As I’ve been writing my pilot, I’ve been wishy-washy on nailing down the aspects of my characters. Character development has always been a scary word for me. When I used to act and it came to building my character, I always felt I never did enough. Not enough back story, I didn’t like to pick out their favorite foods, and creating memories…ugh! I even hated coming up with physicality. I was always more focused on the script and what the character wanted, ’cause that’s all I was really ever taught in school.
Now as I’ve been writing I’ve let the story come out and the characters present themselves naturally. But for the sake of making my show bible (a document that fully encompasses characters, plot lines, back story, concept, etc) I really need to nail down the characters.
Furthermore TV lives on characters. TV is formulaic, predictable, and repetitive. What we keep coming back for are the characters. Even reality TV is about our connection with the contestants. So now that I have my challenge, how do I accomplish it?
Well today I’ve been pondering Alignment.
“Alignment is a categorization of the ethical and moral perspective of people, creatures, and societies.”
Thanks Wikipedia! Essentially is your character good or evil? But extended to another dimension: chaotic vs lawful. Lawful means you follow the rules of the society in power while chaotic means you want to tear down that society. The grid looks like this…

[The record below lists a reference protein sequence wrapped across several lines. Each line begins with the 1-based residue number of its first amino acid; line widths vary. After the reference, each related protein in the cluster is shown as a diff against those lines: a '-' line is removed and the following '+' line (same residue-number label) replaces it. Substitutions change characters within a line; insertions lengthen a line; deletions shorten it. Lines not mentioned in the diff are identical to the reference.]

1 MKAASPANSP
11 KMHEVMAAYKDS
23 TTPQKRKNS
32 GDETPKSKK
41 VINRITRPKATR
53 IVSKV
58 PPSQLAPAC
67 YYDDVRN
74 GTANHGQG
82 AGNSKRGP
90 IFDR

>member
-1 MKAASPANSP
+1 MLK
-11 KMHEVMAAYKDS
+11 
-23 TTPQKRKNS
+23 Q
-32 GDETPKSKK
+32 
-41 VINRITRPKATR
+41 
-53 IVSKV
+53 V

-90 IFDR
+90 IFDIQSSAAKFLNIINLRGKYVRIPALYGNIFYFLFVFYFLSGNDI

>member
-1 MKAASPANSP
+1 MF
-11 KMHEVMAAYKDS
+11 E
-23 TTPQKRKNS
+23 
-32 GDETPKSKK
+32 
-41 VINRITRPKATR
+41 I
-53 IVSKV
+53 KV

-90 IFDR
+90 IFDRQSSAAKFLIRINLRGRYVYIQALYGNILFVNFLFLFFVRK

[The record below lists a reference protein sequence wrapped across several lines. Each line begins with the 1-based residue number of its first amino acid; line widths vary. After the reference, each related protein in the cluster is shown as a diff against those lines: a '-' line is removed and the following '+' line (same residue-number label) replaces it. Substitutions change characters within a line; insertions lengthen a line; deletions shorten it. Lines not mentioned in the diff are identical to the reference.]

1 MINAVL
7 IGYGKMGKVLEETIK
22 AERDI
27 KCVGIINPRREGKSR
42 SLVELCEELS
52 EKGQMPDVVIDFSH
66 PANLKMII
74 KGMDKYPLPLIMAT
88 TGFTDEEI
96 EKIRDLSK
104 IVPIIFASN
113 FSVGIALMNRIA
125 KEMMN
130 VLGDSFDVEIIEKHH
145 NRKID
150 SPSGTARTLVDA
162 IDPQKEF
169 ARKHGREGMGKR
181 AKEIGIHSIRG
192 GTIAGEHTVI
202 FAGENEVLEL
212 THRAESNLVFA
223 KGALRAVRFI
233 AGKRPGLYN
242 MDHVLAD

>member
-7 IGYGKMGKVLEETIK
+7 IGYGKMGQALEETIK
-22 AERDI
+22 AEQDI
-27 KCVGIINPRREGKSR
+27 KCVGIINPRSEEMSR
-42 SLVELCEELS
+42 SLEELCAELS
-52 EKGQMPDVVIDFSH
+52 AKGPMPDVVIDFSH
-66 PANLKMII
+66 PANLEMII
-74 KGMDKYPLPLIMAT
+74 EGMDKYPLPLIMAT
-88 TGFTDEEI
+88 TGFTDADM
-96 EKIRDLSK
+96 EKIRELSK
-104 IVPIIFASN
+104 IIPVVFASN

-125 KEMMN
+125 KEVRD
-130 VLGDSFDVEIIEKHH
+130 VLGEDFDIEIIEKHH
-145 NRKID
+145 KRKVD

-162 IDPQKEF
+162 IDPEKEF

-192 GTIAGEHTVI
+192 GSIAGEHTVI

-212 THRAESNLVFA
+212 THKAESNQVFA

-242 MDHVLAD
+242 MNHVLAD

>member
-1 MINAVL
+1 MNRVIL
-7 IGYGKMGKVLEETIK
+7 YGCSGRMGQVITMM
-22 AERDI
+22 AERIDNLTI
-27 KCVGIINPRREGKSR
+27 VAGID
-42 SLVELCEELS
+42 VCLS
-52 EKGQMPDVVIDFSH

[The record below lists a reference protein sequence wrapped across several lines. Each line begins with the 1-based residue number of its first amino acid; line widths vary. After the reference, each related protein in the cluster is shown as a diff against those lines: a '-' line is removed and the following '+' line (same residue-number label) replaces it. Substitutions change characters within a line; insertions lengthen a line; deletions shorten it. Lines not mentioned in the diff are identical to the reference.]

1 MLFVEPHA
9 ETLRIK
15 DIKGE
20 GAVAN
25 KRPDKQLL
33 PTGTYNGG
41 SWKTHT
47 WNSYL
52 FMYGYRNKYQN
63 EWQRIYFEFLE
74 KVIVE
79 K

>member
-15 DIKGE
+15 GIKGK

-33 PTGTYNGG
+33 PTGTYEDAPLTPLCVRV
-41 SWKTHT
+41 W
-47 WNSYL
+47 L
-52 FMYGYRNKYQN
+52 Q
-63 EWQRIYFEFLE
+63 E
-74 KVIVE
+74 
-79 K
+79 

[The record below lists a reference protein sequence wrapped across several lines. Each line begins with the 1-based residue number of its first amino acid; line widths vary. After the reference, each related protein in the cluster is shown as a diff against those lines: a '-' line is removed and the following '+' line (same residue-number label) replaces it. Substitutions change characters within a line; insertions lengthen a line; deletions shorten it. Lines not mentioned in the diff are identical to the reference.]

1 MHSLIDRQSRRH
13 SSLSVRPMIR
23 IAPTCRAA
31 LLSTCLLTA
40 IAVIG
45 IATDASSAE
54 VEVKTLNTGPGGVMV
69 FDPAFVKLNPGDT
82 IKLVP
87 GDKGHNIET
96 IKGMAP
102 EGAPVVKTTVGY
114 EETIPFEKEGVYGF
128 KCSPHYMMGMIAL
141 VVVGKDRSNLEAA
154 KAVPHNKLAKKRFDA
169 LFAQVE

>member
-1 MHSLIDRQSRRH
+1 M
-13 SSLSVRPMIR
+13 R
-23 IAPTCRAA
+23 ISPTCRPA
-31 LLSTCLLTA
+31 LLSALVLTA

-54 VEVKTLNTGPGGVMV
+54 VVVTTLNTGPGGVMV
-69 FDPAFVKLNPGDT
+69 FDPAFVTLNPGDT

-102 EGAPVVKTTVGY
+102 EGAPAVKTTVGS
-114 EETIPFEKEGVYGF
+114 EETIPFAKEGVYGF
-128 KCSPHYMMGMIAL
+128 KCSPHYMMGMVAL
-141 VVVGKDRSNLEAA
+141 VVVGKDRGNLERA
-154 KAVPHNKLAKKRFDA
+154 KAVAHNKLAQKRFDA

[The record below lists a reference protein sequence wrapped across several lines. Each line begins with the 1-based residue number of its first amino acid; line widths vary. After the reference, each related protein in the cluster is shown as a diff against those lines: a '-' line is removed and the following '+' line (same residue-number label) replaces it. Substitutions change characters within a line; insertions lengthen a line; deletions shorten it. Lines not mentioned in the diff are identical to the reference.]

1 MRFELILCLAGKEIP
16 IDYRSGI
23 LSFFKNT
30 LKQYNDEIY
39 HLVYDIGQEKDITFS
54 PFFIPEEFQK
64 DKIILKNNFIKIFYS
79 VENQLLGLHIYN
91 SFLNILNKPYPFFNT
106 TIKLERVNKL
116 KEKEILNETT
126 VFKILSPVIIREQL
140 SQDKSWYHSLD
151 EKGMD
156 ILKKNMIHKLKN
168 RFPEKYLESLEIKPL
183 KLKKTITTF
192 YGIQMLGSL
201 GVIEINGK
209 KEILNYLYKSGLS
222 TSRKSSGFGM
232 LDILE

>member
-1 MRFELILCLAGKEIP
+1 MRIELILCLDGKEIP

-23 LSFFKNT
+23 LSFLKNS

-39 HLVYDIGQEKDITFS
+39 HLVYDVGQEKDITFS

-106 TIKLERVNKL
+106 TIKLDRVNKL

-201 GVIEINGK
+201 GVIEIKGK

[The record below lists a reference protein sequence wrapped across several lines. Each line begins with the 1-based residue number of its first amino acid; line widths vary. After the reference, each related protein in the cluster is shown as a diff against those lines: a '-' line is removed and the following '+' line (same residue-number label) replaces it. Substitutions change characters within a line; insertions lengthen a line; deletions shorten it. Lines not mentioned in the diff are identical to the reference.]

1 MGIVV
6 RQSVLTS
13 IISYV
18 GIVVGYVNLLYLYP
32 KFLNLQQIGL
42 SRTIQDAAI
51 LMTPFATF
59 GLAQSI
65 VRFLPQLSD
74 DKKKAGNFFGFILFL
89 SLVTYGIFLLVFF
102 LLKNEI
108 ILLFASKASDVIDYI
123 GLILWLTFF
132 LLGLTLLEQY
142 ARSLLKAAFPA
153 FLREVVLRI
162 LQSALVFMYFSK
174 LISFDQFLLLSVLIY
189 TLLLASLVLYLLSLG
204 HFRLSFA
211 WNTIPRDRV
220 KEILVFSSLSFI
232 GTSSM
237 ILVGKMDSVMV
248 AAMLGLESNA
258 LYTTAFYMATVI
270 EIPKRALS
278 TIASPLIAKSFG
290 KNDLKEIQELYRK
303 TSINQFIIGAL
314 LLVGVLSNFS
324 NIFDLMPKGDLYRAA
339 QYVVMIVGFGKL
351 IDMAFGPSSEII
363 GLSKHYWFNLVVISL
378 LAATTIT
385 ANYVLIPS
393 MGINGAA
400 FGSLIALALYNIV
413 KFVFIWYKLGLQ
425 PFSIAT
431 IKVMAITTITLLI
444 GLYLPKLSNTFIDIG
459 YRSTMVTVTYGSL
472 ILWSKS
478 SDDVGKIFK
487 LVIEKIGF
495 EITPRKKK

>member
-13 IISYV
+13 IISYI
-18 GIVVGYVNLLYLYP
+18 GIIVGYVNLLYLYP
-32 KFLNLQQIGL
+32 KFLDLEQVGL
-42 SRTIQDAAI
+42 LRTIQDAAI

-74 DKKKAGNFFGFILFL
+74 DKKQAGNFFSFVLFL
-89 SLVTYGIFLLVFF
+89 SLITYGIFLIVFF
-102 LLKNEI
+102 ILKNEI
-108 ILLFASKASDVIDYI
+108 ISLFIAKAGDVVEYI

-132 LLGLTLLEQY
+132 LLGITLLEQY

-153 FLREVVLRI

So as you can see someone can follow the rules of society and can be evil, Lawful Evil. Darth Vader, Stringer Bell, The Capital in the Hunger Games. Meanwhile Chaotic Good would see a character that hates the rules of society and wants to tear it down, but is morally strong. Rorschach, Malcolm Reynolds, Princess Leia. And from the chart there is a third category in both, Neutral (with respect to moral and societal alignments.) A neutrally societal character doesn’t let the rules of the world around them influence their behavior. Neutral good characters? Wolverine, Han Solo. Neutral evil? the Aliens from Alien, Boba Fett.
It is interesting to ponder what these character alignments are saying when we get behind them. When we identify with a chaotic character, does it imply that we feel disenfranchised by own system or society? Chaotic alignment embodies the rebel.
Is there a place for the Lawful Hero? Who wants to root for the guy supporting the establishment? When was the last time anyone was nuts over Superman? But maybe there’s something about fighting for something bigger than yourself, (ideologies?) even when others around your don’t understand it (John Locke, Professor Xavier.)
And how does a Neutral Good protagonist speak to us? They’re lost. They don’t trust the system, because they either don’t have the courage to tear it down or are too apathetic to care. Or maybe just only answer to themselves. Some would argue that Wolverine was chaotic, but I think he’s neutral. At his happiest, he’s in a log cabin in Canada, chopping wood, and being left alone. But he’s not really torn between sides.